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Grey-Thompson receives the John Disley Award




Grey-Thompson receives the John Disley Award

Wheelchair legend Baroness Tanni Grey-Thompson was presented with the prestigious John Disley Lifetime Achievement Award at the 2024 TCS London Marathon on Sunday. 

The six-times London Marathon winner was handed the award by three-times women’s champion Paula Radcliffe during elite race presentations. 

“It was a really lovely surprise,” said Grey-Thompson who also won 11 Paralympic Games gold medals before swapping her racing chair for the microphone.  

“The London Marathon has been a big part of my life since I watched Chris Hallam win the men’s wheelchair race in 1985 when I was 12 years old. And then I competed in my first race when I was 19.  

“Now I’ve been on the London Marathon board for eight years so I know this is a special event. It just has everything.  

“I never thought I would see a squirrel in a wheelchair, as I did today, for example. You see the whole gamut of humanity and the course takes you through all the iconic parts of the city.” 

The BBC commentator follows a number of British athletics stars who have received the award since it was created in 2015. They include Radcliffe, the first British men’s champion Hugh Jones and former Olympic athlete and commentator Brendan Foster, as well as last year’s winner, Liz McColgan, who won the women’s elite race in 1996.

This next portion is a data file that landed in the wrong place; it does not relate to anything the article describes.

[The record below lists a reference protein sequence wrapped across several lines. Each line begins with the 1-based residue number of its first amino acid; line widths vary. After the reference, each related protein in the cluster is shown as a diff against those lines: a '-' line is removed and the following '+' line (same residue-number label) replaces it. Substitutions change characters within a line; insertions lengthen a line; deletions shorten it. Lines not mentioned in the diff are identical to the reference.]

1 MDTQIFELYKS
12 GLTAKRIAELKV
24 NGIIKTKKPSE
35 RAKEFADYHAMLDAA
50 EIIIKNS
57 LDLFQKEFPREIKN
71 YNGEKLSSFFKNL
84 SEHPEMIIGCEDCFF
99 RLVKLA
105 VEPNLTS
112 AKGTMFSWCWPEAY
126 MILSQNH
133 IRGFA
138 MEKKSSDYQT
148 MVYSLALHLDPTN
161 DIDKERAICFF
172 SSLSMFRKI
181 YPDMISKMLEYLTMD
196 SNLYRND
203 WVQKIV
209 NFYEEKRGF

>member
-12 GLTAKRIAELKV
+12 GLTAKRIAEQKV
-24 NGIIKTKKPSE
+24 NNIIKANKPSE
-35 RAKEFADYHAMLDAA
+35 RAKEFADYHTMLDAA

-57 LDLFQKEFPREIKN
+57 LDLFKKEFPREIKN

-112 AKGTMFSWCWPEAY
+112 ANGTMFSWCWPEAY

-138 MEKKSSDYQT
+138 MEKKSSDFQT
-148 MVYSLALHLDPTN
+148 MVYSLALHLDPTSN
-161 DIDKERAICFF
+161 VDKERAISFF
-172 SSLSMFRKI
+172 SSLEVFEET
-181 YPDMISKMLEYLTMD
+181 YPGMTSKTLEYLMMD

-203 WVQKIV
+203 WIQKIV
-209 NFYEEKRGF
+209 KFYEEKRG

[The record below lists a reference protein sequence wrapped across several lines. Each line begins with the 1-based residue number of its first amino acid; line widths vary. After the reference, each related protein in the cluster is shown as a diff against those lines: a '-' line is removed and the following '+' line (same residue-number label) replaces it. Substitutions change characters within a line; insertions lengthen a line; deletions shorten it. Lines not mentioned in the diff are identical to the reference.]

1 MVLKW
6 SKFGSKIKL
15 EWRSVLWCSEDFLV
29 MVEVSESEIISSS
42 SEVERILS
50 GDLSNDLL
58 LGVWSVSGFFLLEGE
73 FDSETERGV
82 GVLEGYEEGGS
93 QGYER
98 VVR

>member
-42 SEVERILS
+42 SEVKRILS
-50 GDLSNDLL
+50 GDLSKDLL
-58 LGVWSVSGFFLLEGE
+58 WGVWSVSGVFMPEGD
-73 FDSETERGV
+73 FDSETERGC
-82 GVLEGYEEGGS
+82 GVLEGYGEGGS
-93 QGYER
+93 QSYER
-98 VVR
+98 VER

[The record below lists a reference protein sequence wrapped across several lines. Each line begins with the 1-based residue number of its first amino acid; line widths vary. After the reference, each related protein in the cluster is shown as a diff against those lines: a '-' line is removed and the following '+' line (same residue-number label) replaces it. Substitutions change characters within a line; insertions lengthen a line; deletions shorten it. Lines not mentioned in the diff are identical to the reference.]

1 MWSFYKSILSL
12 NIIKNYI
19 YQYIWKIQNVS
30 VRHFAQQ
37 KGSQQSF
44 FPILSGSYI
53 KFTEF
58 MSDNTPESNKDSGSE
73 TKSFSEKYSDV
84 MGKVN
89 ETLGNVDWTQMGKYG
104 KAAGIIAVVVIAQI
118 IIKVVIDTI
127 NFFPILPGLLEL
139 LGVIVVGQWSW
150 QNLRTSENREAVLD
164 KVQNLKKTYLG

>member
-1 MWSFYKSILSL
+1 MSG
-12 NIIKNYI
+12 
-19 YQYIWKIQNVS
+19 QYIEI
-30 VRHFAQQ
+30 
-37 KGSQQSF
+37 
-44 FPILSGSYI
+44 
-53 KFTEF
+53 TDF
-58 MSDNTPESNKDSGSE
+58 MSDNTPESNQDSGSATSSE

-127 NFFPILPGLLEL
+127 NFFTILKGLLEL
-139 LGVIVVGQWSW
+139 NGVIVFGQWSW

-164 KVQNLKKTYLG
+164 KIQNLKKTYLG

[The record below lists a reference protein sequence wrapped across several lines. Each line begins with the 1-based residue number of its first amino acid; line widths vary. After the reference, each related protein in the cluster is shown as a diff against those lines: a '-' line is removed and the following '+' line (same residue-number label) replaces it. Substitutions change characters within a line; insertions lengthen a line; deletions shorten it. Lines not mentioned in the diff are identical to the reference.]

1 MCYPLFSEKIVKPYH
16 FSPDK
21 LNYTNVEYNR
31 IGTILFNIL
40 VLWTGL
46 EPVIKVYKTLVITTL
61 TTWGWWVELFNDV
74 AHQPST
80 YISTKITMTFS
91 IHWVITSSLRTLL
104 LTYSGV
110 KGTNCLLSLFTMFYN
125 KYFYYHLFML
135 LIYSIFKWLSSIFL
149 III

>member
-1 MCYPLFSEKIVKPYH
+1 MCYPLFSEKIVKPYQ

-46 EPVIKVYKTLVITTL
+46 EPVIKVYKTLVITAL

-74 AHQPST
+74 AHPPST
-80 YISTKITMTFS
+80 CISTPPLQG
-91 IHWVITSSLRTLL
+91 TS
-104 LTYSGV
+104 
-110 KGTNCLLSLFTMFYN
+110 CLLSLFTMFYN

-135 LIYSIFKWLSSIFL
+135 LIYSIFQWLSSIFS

Grey-Thompson was commentating on the wheelchair races again this year, describing the action as Swiss pair Marcel Hug and Catherine Debrunner took the men’s and women’s titles respectively. 

It was a record fourth win for Hug, while David Weir celebrated his 25th consecutive London Marathon by placing third, a 21st podium finish for the Briton. Debrunner reclaimed the women’s title she won in 2022 with an imperious performance, leading from start to finish to win by more than six minutes. 

For the first time, the wheelchair winners received equal prize money (£44,000) to the elite runners, a move towards pay parity warmly welcomed by Grey-Thompson. 

“It’s a brilliant development for the elite wheelchair athletes, who have to make a living from racing,” she said. “I always hoped we would get here. 

“Sport has played a really important role in my life and I’m excited to see the changes.”